Hickory Wind

Hank Williams Undubbed

Vince Discusses Five of His Favorite “Undubbed” Hank Williams Songs

It may seem surprising, but for some reason I had never really taken the time to listen to Hank Williams. I knew his hits and thought they were good, if unremarkable. I always preferred Jimmie Rodgers, Buck Owens, Merle Haggard, and Johnny Cash. I never understood what distinguished Hank. However, the past few weeks I have dug deep into the Hank Williams back catalog, and I must say, I now understand his genius. His mythic stature is well-earned. His greatest songs have aged remarkably well, their potency undiluted by the passage of time. I’ve been particularly struck by the “undubbed” versions of his songs, which have been released on several box-sets and compilations. These undubbed versions comprise the basic track absent of added parts, voices, instruments etc. Here are some of my favorite undubbed Hank tunes.

1. “Weary Blues From Waitin” – This is my favorite Hank Williams song. It’s actually probably one of the greatest country songs I’ve ever heard. It’s crushing, heartfelt, and the vocals will raise the hair on the back of your neck. Williams is laying into this ballad with everything he’s got. It almost sounds like its just going to crack apart as he sings, “through tears I watch young lovers as they go strolling by. All the things might have been. God forgive me if I cry.”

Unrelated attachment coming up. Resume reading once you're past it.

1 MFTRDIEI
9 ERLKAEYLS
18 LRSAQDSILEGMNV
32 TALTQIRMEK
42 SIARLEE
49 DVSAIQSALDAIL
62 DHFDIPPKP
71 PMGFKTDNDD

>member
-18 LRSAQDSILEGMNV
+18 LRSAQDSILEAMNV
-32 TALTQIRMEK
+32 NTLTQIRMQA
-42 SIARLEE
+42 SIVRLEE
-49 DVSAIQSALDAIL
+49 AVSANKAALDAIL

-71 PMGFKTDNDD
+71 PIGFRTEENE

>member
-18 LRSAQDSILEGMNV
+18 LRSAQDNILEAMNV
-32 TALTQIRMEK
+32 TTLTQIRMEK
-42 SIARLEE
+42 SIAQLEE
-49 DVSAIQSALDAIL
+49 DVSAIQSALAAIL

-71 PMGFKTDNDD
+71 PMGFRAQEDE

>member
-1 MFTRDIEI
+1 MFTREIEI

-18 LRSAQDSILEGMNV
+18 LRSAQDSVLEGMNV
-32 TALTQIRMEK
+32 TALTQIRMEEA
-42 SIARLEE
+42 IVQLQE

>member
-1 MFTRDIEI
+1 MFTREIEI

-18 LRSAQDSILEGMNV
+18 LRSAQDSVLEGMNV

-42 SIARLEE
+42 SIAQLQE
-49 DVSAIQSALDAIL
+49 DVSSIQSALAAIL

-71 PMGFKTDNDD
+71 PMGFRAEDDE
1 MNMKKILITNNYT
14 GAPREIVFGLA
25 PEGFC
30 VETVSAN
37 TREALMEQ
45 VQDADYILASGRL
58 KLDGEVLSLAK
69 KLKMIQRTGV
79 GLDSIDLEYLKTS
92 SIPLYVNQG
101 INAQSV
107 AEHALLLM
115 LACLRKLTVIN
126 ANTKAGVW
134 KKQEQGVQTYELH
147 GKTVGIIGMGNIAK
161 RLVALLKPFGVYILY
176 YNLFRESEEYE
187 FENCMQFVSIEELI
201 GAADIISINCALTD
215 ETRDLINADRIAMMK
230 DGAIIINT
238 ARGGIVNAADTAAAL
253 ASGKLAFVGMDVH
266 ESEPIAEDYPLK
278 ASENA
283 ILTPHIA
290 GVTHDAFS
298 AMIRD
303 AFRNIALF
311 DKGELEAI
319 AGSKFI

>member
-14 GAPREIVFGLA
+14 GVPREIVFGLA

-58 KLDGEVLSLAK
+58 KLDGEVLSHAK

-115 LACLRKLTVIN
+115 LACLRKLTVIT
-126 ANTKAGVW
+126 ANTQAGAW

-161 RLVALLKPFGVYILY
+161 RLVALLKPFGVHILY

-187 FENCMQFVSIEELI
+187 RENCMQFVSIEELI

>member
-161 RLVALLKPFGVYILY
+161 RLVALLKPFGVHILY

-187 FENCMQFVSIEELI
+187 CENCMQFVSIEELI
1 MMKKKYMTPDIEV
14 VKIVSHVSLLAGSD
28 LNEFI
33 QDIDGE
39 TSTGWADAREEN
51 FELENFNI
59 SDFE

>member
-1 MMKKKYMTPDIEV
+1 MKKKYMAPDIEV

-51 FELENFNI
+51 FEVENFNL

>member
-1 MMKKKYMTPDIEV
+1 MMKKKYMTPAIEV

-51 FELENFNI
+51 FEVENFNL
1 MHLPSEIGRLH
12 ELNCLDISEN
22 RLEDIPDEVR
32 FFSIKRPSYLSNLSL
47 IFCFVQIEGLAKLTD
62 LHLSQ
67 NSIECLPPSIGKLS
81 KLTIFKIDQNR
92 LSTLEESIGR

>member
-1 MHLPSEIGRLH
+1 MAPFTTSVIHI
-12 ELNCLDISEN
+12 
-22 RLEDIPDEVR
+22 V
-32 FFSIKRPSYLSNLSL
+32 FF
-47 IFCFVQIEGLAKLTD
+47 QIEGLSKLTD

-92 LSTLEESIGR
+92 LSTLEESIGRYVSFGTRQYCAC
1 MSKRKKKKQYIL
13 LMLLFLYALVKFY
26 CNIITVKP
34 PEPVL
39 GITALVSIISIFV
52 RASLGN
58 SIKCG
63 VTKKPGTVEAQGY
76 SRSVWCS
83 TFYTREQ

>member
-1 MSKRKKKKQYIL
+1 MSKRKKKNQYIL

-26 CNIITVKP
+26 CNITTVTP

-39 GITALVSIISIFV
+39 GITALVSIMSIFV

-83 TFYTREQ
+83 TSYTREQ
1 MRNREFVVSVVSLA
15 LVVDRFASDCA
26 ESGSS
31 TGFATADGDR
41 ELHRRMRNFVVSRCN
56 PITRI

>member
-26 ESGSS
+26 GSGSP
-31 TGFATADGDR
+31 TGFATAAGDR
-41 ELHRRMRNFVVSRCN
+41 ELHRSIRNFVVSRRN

2. “First Year Blues” – Hank’s songs were often devastating in their depictions of heartbreak, suffering, alcoholism, etc. This one, however, sees Hank with tongue planted firmly in cheek. It documents the first-person story of the hardships of the first year of a marriage. Not exactly a progressive commentary on male-female relations, it nonetheless sees Williams at his half-serious best.

3. “The Angel of Death” – This one certainly isn’t lighthearted, unless confrontations with the “angel of death” put you in a joyous mood. That said, Williams deliberate vocal phrasing and his methodical strumming are actually pretty comforting.

4. “We Live in Two Different Worlds” – This is a pretty bitter one. A girl has done Hank wrong, and from his perspective it’s most definitely all her fault. His heart is true, while hers is deceptive, fickle, etc. In spite of all this, he still seems willing to take her back in the song’s closing lines.

5. “I’m Going Home” – Hank is having fun on this one. It’s a travelogue told in third-person of a rambling woman who moves all across the country by train. Her preference is for the California Zephyr, the Union Pacific’s Queen.

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Written by Vince Meserko. Tune into Hickory Wind every Monday from 8-10pm on 90.7fm KJHK. 

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